What’s the Point with Prayer?
Why pray to an omniscient god? After all, it by definition knows whatever you’re about to say already. There is absolutely nothing you can tell an omniscient god. There is no point in communicating your desires to it, because it knows already, even before you yourself are aware of them.
Rather, prayer must be a sort of recognition. By praying to a god, you recognize it as your god and show your devotion. But why this empty gesture? Surely an omniscient god would know this too? If a god knows everything there is to know, it most certainly knows your true feelings, and no amount of prayer will ever fool such a god into thinking you’re really devout when you’re actually not. God will shine through all your attempts at hiding your true self. If you think that your god values honesty, it would be best not to try, lest you be punished for your lies and dishonesty. So either prayer is an empty gesture, or it must be neither communication of desires nor recognition.
Perhaps it’s helpful to look at the circumstances in which ordinary people pray. The most devout pray every day, even several times a day. However, most ordinary believers do not. They are way to busy with their daily lives. Perhaps their interest in their god is not so great, or perhaps in their perception they do not constantly need to suck up to God. Rather, they turn to God in troubled times. When accident has chanced upon them, or when they’re about to go down a fork in the road and don’t know which to choose, or when a loved one dies, or other dramatic and defining events in their lives. This seems to suggest that prayer is more of an egoistic action, a call for help when an one feels like one is unable to help oneself. But isn’t prayer supposed to be about God, too? If prayer is purely for humans, what’s the point? Is God some kind of make-me-feel-good-machine, a happiness whore whom Jesus or another savior paid the ultimate price for, so that you don’t have to reach into your own pocket to pay for some comfort?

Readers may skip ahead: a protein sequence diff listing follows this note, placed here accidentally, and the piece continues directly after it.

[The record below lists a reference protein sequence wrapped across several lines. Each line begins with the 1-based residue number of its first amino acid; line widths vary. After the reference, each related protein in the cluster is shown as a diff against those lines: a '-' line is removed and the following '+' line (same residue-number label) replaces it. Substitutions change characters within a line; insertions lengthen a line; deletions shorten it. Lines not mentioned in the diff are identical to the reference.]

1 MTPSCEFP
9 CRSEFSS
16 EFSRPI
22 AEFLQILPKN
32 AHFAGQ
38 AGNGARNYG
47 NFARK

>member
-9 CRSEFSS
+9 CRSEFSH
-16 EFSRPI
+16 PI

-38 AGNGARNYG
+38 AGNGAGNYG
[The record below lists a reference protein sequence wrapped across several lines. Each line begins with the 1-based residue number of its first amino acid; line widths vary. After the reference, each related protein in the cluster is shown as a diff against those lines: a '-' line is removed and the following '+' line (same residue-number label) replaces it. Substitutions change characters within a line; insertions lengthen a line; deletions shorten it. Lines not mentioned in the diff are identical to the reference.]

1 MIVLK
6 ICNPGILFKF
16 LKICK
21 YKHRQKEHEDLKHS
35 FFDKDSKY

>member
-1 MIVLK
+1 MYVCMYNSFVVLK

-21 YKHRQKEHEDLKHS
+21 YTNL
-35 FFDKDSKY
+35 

This has me genuinely puzzled. I haven’t thought much about this before, mainly because my family is pretty areligious (as in, no religious services, no prayer, even though I’ve many relatives that are theists). So I have not really been surrounded by praying believers much.
But there’s one further complication. Let’s pretend, for a moment, that there was some information that a god didn’t know that you could communicate to it through prayer. Recall that gods, at least the common monotheistic varieties, are not only omniscient and omnipotent but also omnibenevolent, meaning that they’re perfectly good or inclined to act in such a way as to bring about the maximum possible good. Now, pretend that there are things God can only know through prayer. So, in a weak moment you pray to God and communicate something to it that it didn’t know. Wouldn’t it be obliged to act on it? Given that it has an inclination for the perfectly good, this god, given this new information, would have to act on it unless this information was of such a kind that it didn’t at all alter God’s perception of the state of the world and how to make it better, which is unlikely. Given that people regularly confess crimes or dishonesty to God, if this was new to God it would be obliged to act on this new information for it to be omnibenevolent.
I’ve looked at this from several angles, and so far I can’t see what the purpose of prayer might be. I can’t find any purpose that would render prayer anything but an empty gesture. If any theists would like to enlighten me, please feel free.